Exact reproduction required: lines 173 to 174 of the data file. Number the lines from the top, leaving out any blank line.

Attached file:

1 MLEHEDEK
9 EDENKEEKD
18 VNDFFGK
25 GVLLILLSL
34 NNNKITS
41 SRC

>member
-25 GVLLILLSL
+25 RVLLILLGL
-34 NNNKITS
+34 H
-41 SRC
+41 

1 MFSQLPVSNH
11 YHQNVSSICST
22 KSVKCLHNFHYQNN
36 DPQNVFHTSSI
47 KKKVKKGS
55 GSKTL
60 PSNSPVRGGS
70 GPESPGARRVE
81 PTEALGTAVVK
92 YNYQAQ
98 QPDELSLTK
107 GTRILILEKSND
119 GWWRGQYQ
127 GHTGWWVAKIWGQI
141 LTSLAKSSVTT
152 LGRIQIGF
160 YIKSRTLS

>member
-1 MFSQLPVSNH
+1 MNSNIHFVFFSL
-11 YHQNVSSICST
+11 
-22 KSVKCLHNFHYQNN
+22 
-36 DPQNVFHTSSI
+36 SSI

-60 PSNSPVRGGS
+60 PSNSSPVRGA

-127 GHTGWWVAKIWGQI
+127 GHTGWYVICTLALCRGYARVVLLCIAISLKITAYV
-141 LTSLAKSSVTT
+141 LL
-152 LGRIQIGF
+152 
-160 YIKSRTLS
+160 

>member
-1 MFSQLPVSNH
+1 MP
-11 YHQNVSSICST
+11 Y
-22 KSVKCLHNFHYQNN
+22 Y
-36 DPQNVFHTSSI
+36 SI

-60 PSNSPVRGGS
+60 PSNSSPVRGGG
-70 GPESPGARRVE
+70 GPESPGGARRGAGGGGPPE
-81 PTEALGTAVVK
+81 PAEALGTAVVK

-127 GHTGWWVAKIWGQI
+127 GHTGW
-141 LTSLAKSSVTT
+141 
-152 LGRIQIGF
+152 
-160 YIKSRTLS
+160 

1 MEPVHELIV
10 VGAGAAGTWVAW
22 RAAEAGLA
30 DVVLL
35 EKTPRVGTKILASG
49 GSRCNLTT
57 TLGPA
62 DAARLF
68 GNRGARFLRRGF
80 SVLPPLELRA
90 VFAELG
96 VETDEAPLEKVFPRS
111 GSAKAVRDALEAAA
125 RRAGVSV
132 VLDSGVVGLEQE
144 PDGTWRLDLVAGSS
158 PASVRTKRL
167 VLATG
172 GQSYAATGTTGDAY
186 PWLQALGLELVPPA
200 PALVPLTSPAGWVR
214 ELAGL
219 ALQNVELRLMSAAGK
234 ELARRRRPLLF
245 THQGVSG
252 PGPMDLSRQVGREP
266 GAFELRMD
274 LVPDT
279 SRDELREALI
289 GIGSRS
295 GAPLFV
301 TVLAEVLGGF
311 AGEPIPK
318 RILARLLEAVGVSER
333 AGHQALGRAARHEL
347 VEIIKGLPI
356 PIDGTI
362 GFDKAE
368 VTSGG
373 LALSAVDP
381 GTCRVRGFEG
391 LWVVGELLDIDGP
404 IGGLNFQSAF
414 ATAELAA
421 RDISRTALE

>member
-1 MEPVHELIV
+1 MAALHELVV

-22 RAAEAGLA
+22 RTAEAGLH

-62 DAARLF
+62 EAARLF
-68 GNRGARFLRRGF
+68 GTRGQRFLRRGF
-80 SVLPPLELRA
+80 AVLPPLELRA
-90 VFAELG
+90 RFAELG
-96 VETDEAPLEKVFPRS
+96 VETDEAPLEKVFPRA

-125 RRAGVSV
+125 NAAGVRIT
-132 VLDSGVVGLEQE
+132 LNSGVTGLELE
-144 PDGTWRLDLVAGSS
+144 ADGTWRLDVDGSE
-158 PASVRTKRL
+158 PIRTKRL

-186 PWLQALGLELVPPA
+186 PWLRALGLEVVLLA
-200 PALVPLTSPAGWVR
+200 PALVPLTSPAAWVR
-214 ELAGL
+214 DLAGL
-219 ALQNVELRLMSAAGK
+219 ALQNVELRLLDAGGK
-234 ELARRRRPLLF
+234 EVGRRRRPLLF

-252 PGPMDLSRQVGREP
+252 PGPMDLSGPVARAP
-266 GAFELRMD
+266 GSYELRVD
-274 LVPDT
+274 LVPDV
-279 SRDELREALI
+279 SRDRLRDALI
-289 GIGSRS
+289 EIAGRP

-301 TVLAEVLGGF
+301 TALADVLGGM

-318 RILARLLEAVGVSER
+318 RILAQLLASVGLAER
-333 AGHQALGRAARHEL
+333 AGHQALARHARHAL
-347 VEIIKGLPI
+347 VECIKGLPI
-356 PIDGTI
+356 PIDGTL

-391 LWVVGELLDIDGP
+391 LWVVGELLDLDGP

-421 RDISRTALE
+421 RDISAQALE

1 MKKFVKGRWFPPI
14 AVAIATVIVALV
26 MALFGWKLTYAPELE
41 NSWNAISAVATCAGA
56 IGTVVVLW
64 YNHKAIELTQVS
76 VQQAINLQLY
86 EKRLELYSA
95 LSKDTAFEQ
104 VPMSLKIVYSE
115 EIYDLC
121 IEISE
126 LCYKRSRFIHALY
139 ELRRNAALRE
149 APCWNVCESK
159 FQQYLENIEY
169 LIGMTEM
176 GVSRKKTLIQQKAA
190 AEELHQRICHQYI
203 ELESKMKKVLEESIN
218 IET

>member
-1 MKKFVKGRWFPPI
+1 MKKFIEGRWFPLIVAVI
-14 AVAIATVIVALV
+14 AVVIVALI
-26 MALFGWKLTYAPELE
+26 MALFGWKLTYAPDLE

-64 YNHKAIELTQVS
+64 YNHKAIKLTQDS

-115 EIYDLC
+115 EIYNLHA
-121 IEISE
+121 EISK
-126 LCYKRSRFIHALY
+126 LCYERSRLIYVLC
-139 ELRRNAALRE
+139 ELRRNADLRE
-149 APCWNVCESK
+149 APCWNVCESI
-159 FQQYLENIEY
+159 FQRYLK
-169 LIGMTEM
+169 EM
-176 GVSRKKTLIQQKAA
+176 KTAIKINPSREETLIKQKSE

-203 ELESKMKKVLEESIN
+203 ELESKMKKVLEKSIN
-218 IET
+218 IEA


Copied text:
-421 RDISRTALE
+421 RDISAQALE